| October 30, 2013

Money walks

Anyone who has visited the How Money Walks website or has seen one of Travis Brown’s presentations in Oklahoma City or Tulsa knows that income is flowing out of our state. OCPA economists Scott Moody and Wendy Warcholik, co-creators of the Tax Foundation’s popular “State Business Tax Climate Index,” recently studied IRS data and found the same thing.

Overall, people are most inclined to move to Oklahoma from places where state and local taxes, union membership, population density, and the cost of housing are higher and temperatures are a bit colder. Or, more simply, people come to Oklahoma for lower taxes, fewer unions, more space, and more affordable housing. At the same time, Oklahomans are inclined to move to places where state and local taxes and union membership are lower and temperatures are warmer. …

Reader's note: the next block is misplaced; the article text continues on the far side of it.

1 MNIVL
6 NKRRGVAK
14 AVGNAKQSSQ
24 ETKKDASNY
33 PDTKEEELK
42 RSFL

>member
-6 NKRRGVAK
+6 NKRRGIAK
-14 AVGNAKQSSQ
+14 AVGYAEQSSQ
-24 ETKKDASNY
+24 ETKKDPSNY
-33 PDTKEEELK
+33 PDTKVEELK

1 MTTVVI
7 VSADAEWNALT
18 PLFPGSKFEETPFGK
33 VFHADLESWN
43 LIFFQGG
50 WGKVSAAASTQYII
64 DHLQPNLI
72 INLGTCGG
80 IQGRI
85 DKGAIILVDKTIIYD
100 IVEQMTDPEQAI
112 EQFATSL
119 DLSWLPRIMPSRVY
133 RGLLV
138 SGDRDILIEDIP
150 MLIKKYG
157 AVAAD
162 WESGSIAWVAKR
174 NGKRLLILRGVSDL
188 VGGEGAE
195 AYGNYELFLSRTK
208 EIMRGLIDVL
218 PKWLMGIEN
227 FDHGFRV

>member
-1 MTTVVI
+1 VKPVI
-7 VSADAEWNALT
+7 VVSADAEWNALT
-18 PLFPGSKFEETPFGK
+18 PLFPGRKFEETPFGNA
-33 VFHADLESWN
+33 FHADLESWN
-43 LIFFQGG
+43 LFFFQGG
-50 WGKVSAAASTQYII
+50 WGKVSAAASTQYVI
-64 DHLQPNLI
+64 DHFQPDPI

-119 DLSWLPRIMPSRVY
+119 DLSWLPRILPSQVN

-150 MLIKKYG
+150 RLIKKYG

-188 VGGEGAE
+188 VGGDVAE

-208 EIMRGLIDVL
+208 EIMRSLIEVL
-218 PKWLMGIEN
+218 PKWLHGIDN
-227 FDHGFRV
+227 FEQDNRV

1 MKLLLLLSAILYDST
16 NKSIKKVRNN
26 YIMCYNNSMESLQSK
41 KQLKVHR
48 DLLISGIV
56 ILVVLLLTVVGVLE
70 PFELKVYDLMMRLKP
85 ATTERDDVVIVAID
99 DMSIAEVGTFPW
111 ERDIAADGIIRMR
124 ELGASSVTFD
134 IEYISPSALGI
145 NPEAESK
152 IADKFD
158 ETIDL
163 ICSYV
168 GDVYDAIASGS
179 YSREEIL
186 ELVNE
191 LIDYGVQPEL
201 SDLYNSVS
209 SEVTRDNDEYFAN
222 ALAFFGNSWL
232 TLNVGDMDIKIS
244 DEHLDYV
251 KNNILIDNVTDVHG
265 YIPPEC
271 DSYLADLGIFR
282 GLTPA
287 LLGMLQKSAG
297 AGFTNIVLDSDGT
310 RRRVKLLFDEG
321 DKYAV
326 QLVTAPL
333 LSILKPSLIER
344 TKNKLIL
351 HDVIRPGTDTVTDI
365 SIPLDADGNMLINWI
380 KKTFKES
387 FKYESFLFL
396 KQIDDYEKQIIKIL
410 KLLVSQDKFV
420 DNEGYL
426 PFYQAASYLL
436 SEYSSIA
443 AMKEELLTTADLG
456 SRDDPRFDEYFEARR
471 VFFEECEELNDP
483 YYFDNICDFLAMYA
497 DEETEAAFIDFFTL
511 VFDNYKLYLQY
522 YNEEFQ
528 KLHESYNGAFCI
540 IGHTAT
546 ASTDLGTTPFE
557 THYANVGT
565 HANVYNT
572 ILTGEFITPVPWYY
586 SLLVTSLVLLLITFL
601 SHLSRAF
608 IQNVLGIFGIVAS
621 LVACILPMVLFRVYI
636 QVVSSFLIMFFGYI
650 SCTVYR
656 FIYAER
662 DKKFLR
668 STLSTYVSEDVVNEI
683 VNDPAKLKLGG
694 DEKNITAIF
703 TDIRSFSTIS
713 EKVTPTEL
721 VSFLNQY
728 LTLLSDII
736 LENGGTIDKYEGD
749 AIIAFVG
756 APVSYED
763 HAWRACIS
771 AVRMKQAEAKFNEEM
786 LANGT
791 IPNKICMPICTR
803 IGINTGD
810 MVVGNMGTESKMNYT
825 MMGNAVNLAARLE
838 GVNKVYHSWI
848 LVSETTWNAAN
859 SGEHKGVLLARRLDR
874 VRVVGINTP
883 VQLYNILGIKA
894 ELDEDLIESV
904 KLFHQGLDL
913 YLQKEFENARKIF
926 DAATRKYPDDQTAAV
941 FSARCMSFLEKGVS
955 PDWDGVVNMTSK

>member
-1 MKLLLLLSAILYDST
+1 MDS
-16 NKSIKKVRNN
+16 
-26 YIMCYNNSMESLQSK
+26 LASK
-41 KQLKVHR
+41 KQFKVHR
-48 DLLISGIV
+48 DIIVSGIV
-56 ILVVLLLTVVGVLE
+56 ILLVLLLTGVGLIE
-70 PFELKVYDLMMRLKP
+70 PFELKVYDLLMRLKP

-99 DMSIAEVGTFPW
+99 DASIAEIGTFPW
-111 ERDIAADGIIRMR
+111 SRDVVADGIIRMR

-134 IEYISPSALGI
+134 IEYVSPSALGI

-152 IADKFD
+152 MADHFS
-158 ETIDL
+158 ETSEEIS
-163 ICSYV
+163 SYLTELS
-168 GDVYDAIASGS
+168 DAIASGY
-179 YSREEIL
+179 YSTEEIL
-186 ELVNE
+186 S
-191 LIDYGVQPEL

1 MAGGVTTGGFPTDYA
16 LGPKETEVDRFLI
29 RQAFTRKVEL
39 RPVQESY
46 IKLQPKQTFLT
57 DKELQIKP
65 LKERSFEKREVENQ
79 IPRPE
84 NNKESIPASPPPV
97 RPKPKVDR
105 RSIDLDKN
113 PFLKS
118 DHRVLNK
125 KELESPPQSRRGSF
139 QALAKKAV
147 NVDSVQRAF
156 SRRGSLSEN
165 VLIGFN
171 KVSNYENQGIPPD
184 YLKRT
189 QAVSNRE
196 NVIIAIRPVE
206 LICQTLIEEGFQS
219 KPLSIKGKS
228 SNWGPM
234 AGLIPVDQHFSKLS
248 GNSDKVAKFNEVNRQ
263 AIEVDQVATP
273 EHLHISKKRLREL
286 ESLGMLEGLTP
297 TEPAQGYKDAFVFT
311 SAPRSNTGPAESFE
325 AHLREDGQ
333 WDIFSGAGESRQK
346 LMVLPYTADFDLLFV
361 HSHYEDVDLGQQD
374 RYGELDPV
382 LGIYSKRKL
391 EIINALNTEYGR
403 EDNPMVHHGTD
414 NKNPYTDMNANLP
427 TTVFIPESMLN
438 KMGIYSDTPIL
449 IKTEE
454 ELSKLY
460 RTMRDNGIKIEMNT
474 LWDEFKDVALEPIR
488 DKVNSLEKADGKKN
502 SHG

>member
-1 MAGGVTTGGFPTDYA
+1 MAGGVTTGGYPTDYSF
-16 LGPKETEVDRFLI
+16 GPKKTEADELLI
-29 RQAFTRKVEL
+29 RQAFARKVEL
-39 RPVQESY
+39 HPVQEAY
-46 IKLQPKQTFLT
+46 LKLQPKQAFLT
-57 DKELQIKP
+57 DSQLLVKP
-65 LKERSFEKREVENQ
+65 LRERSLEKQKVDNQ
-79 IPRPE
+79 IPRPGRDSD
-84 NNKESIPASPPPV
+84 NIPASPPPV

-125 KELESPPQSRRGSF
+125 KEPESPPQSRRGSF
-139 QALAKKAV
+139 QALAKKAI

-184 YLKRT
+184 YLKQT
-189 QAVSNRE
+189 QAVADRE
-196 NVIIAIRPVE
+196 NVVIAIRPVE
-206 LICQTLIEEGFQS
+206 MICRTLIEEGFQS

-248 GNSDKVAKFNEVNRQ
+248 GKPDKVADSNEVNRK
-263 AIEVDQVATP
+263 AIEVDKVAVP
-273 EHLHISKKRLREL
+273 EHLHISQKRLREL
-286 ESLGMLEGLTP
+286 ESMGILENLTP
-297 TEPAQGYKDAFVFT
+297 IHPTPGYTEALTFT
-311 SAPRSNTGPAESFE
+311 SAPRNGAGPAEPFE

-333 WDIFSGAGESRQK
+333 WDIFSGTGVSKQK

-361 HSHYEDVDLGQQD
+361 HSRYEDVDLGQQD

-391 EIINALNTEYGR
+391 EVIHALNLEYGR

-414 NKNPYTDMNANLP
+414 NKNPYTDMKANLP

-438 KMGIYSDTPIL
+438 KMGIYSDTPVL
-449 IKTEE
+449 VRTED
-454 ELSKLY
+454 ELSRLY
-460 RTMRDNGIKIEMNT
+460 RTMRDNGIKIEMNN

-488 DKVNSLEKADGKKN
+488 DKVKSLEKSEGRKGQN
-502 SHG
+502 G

From a policy perspective, it is especially telling that in-migrants are coming from higher-tax states and out-migrants are heading to states with lower taxes. This strongly suggests that not only are taxes an important driver of migration, but Oklahoma also could further improve its net in-migration by further reducing tax burdens, especially by reducing and eventually eliminating the personal income tax.

That’s very much worth considering, especially if Oklahoma doesn’t want to become an income-tax sandwich (Texas has no income tax, and Kansas is in the process of phasing out its income tax). I encourage you to read Moody and Warcholik’s entire article here.

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